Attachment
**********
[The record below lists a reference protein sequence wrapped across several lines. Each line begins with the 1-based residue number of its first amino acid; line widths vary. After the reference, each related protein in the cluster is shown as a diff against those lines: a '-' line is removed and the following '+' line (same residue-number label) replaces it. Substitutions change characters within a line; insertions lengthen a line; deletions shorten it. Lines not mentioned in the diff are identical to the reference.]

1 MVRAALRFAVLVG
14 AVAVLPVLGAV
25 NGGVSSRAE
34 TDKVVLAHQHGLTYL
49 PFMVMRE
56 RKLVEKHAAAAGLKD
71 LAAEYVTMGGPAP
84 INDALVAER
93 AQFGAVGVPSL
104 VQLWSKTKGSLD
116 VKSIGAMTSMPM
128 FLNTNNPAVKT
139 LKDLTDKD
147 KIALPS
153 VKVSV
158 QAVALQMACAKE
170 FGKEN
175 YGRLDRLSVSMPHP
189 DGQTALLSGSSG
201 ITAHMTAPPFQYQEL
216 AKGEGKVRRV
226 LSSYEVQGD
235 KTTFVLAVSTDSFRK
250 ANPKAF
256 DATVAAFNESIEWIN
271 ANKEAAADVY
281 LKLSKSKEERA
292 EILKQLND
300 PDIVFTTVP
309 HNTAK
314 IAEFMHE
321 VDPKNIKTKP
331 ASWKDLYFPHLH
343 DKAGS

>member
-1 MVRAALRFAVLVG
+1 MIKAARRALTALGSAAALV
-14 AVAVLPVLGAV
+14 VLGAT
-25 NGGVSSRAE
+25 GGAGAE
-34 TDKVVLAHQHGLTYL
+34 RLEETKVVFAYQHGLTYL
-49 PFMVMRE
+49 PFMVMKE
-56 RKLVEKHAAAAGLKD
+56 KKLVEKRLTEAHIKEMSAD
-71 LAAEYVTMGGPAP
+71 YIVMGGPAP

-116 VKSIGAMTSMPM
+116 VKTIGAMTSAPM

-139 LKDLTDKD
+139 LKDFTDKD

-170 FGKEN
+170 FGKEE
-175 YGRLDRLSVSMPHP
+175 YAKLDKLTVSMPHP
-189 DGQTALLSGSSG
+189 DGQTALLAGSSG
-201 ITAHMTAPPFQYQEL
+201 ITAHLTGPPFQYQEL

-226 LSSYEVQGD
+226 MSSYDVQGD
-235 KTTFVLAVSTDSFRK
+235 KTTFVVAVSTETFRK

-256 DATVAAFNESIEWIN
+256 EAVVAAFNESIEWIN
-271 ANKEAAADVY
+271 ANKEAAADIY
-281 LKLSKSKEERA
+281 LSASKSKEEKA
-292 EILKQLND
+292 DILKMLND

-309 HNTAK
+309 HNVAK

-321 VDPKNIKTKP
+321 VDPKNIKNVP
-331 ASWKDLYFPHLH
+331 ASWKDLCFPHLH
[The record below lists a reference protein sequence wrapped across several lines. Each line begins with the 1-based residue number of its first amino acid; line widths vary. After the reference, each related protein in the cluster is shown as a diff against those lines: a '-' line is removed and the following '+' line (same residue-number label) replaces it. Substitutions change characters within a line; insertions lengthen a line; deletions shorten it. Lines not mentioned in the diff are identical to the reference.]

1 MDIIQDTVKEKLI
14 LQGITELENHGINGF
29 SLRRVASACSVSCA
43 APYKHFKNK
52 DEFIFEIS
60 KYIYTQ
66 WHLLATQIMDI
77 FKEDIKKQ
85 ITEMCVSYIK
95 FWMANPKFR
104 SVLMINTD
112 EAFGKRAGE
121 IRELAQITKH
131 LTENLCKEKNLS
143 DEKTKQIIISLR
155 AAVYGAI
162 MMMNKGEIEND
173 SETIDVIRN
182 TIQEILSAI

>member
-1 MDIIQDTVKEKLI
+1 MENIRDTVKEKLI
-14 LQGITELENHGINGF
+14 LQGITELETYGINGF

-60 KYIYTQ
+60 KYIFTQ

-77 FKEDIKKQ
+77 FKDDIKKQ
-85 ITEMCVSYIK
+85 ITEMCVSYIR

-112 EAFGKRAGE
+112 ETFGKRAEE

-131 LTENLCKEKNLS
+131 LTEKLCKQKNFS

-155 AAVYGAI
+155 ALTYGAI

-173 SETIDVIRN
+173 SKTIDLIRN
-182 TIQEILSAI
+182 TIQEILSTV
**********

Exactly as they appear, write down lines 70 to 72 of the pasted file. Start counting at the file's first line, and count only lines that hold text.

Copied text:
+271 ANKEAAADIY
-281 LKLSKSKEERA
+281 LSASKSKEEKA